There is ample evidence of the cooling effects of green infrastructure (GI) that has been extensively documented in the literature. However, the study of the thermal profiles of different GI typologies requires the classification of urban sites for a meaningful comparison of results, since specific spatial and physical characteristics produce distinct microclimates.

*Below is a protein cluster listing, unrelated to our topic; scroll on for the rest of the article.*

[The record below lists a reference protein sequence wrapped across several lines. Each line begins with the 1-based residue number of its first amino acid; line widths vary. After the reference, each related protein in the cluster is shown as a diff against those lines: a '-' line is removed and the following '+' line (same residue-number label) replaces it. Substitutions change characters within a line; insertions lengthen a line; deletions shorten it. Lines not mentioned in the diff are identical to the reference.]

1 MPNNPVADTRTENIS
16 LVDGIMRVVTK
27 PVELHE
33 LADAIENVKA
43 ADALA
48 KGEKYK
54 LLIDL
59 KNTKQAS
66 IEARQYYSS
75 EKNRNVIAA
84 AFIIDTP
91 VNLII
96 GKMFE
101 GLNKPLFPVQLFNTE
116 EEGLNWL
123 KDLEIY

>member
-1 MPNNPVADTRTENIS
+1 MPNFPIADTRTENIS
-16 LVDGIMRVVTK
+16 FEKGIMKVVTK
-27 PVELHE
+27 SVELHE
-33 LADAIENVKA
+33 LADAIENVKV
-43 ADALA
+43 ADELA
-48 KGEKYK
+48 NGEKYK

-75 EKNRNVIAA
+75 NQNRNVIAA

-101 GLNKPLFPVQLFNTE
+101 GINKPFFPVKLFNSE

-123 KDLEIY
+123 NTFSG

In this paper, the Local Climate Zones (LCZ), a scheme of thermally relatively homogeneous urban structures proposed by Stewart and Oke, was used for mapping and classifying the urban morphology of a study area in Sydney, Australia. A GIS-based workflow for an automated classification based on airborne remote sensing data is presented. The datasets employed include high resolution hyperspectral imagery, LiDAR (light detection and ranging), and cadastral information. This paper also proposes a standardised and replicable workflow that can be applied by researchers and practitioners from novices to experts. The results presented here provide evidence that LCZ can be effectively derived from multiple airborne remote sensing datasets, which can then be used to identify morphological profiles to support varied climatological studies. Future stages of this research include coupling this method with a newly developed GI typology for a more comprehensive analysis of the cooling effects of GI by taking into account the morphological disparities of LCZ.